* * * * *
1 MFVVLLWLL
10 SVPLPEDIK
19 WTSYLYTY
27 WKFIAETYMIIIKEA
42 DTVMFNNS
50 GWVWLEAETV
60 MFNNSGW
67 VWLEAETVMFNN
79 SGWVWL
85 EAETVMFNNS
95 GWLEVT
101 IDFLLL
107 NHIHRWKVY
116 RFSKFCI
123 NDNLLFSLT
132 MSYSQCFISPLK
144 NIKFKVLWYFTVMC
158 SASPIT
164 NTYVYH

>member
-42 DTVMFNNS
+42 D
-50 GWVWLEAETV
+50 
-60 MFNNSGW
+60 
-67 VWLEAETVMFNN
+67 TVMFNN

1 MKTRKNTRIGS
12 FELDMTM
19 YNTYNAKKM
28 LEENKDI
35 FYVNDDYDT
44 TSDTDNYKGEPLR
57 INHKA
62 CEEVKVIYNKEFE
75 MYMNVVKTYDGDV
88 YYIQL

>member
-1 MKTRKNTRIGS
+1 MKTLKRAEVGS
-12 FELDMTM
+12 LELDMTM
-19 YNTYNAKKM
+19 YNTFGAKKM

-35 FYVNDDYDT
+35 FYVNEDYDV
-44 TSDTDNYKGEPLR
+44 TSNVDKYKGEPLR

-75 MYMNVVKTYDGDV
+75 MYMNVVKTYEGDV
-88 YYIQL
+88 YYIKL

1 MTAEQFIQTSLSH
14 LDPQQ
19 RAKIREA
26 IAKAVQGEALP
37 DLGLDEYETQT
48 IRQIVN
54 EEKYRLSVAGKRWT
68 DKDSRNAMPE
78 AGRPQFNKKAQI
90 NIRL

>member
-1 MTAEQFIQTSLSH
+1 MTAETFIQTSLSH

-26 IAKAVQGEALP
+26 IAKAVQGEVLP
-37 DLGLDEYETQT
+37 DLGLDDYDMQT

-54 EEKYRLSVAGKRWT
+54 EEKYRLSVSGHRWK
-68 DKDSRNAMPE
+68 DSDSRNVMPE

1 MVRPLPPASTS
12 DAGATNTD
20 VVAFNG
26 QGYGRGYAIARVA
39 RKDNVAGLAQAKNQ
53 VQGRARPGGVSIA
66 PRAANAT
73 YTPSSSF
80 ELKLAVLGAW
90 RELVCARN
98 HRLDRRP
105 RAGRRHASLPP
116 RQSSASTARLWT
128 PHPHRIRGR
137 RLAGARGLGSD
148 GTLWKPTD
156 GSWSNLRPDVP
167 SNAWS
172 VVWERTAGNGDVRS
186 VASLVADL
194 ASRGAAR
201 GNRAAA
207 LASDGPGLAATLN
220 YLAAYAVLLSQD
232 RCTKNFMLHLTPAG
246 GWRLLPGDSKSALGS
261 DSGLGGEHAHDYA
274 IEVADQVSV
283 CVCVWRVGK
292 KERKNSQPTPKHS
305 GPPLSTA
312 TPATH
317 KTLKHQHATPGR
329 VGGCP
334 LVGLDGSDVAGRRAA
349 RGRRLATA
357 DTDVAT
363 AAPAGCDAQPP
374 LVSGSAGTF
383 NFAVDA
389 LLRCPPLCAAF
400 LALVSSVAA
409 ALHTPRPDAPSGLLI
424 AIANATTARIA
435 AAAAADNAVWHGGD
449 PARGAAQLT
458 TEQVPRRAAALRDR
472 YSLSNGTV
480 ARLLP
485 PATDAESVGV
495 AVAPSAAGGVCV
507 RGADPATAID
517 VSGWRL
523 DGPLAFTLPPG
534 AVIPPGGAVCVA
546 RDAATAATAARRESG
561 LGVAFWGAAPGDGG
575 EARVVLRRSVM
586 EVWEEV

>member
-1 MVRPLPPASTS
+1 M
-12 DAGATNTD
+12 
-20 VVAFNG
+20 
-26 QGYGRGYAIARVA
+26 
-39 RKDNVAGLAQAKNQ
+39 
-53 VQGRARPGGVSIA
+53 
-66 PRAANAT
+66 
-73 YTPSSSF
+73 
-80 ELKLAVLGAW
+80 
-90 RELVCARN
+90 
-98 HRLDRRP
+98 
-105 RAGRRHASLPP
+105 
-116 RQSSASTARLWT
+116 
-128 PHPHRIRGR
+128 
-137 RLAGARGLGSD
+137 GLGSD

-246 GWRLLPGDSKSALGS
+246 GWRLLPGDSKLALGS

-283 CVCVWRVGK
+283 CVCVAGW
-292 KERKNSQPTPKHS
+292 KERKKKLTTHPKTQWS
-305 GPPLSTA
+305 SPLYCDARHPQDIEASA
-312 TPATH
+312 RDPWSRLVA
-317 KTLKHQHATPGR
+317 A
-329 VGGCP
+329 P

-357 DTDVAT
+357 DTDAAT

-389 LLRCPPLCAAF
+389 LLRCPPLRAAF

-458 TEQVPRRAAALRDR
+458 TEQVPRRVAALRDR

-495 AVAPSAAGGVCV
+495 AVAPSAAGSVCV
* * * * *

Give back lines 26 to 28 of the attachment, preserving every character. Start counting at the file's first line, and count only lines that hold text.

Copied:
+60 
-67 VWLEAETVMFNN
+67 TVMFNN